|Thanks for sharing this! It was a delight to read. It sort of reminds me of a short story I read a while back called "Provenance" by David W Ball. It can be found in the collection Rogues, if you're interested.
The dialogue is excellent. Even without too much information from the prose, I understood immediately that Phyllis was upset with Herman. If anything, I'd say it might be good to take out some of that non-dialogue explanation. We can tell that Herman is on thin ice by the fact that Phyllis didn't make him breakfast too, and that she leaves without so much as saying goodbye. The fact that Herman isn't really fazed by this tells us that it's something he's been experiencing for some time.
In essence, you do a great job of "Show, don't tell", but then you add in a bit too much telling, if that makes sense.
Likewise, the conversation with Kasper feels realistic, and you do a fantastic job of mixing action into the dialogue (He smiled. "xx." He patted Herman on the shoulder., eg), which keeps the pace moving and makes the characters dynamic and visual.
I also like how Herman lights up when someone finally takes an interest in his research. He probably doesn't have anyone to share his fascination with, so it makes sense that he'd be giddy about getting to do so.
It's well paced. You hit the beats perfectly following the typical 3-Act structure. Conflict is baked in and has impacts throughout the story. No criticisms here.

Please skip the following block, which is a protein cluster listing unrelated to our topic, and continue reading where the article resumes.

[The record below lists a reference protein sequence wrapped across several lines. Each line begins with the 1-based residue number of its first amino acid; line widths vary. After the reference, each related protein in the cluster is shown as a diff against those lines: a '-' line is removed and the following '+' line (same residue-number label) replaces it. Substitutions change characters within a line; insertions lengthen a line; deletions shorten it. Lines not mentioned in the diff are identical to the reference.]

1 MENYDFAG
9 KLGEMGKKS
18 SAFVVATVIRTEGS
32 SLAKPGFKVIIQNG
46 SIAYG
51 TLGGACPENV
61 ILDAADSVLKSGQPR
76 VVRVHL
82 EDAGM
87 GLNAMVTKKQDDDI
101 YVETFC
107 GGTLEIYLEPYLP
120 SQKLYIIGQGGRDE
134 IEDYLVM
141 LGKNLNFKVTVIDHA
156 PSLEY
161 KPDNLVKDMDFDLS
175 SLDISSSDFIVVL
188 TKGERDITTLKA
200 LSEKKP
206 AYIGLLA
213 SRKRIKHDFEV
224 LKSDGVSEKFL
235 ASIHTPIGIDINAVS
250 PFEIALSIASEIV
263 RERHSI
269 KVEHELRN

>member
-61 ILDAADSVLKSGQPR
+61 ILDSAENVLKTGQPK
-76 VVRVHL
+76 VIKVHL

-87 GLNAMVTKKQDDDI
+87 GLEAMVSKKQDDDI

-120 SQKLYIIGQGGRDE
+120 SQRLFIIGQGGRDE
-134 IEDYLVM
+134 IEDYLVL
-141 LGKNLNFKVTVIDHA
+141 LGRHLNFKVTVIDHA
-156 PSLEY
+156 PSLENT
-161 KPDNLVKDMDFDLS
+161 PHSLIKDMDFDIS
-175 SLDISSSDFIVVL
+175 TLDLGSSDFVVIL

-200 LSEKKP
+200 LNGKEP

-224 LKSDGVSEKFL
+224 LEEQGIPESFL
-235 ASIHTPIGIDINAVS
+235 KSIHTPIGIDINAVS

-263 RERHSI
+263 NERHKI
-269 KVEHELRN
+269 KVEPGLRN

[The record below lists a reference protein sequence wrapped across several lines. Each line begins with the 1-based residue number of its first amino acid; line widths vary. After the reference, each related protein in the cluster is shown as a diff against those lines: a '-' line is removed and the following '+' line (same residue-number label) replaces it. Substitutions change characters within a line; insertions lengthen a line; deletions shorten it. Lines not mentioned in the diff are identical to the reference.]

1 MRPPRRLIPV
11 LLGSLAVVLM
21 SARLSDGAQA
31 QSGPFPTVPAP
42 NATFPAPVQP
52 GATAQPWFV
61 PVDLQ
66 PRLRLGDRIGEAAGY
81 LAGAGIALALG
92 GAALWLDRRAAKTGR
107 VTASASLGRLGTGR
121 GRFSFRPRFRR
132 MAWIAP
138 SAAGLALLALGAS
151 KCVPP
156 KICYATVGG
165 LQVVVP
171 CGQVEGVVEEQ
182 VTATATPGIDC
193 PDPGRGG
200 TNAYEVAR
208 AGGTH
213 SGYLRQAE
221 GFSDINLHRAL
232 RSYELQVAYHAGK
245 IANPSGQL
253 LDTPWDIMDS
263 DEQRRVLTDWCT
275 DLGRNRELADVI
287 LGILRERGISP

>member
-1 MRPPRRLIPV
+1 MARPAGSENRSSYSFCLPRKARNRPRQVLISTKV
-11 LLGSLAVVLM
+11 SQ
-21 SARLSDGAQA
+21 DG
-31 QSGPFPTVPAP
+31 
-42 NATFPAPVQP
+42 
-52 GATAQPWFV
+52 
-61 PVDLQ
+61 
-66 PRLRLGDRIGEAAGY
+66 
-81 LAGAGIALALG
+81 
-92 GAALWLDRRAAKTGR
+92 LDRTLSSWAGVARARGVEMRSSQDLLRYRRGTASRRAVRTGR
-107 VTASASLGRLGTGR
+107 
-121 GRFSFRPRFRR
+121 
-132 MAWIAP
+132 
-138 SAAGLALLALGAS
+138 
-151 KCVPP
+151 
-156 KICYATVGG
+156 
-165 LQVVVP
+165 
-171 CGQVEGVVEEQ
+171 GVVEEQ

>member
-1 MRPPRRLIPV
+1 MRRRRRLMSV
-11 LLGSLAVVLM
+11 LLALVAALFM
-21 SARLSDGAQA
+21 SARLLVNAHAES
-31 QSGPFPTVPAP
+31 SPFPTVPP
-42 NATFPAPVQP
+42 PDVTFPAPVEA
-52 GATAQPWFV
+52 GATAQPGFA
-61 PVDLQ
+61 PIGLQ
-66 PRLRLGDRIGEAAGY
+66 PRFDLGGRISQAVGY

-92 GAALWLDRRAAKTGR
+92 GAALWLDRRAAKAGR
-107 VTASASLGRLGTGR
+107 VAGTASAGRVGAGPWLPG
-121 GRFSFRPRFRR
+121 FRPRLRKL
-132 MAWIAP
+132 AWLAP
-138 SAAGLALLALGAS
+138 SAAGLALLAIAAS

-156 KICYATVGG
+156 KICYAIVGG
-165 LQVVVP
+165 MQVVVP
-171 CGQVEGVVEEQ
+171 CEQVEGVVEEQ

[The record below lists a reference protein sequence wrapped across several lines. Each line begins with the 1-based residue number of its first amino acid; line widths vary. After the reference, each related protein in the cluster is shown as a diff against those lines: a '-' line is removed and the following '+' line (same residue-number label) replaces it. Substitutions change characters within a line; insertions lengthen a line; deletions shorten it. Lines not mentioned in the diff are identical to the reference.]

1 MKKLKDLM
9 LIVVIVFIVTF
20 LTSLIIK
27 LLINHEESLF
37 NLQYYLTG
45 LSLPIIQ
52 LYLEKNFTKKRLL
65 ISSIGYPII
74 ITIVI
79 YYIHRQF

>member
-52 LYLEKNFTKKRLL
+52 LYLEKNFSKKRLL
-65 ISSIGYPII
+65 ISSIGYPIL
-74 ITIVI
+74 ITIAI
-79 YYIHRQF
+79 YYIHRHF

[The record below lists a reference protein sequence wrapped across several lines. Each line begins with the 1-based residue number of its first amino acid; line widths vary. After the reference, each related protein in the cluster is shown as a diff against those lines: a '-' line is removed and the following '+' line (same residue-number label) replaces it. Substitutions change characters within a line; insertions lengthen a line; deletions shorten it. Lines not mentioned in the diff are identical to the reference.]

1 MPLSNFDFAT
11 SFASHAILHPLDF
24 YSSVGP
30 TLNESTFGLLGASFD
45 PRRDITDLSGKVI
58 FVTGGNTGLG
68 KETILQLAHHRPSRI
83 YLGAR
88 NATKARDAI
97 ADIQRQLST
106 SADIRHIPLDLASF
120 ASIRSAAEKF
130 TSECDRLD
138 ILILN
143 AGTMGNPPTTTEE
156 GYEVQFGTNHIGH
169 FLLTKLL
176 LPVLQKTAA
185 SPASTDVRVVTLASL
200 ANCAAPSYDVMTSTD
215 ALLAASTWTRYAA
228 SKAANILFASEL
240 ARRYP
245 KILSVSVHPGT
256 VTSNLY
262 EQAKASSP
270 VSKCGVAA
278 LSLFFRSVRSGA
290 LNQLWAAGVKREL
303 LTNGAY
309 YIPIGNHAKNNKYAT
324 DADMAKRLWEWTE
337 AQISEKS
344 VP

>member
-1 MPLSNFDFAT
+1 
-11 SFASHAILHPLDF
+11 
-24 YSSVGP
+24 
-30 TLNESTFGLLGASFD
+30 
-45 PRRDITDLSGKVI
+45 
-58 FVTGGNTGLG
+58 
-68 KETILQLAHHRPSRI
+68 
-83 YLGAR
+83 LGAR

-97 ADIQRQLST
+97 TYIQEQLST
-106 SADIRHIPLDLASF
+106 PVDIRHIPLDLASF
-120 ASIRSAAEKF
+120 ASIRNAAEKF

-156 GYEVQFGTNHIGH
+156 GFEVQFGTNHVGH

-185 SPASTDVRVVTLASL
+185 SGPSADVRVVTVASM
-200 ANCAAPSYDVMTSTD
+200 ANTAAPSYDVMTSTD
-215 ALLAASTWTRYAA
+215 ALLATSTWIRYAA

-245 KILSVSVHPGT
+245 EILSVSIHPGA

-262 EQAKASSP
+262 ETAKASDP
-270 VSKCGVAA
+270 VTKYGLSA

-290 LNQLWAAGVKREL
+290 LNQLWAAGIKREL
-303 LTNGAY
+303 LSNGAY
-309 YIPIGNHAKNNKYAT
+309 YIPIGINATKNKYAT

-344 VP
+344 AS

One issue I have with this story is its portrayal of Phyllis. Phyllis is portrayed very much as greedy and cold hearted. And maybe she is. But to me, it reads as though it's playing off of the b***h ex-wife trope. From the very beginning it seems like the only thing that she ever liked about Herman was that he was a provider. We don't get anything about how Herman loves/loved her, what Phyllis likes about Herman, etc. We also don't know if Phyllis has a job. I'd be pretty upset too if the breadwinner of the family suddenly decided to quit to finish his book, and he was never able to get the money. It's just a bad financial decision.
In short, she's a very flat character, and as the face of the conflict of the story, it makes that conflict ring a bit hollow.
A couple of suggestions for changes, take 'em or leave 'em:
- Phyllis as a sympathetic character -> She has a job, but can't pay the bills herself. She supported Herman's decision to quit, but her patience is understandably wearing thin. Herman loves her and wants to win back her love by proving that he can sell his book. This also shows Herman as being flawed, which is always compelling in a protagonist.
- Phyllis as an utterly unsympathetic character -> Herman really wanted to be a father, but Phyllis singly decided not to have kids. There's the suggestion that Phyllis has been cheating the whole time. She's been spending a lot of money despite not having a job and despite Herman's complaints. Before she leaves, she tells him she found out about the fact that he's out of publishers and she knew his book would fail - who cares about a bunch of dead people anyways? Really sell that she is just awful.
Otherwise, the morality of the story feels too shallow. The moral of her story here is, "Be patient with your husband who makes poor financial decisions because he might be the great-great-grandson of someone with a surprise inheritance." That's fine if she's truly awful, but as the story stands, I think she's quite justified in asking for a divorce in this circumstance.
I hope this helps! Again, thank you for sharing this piece. I really really enjoyed it.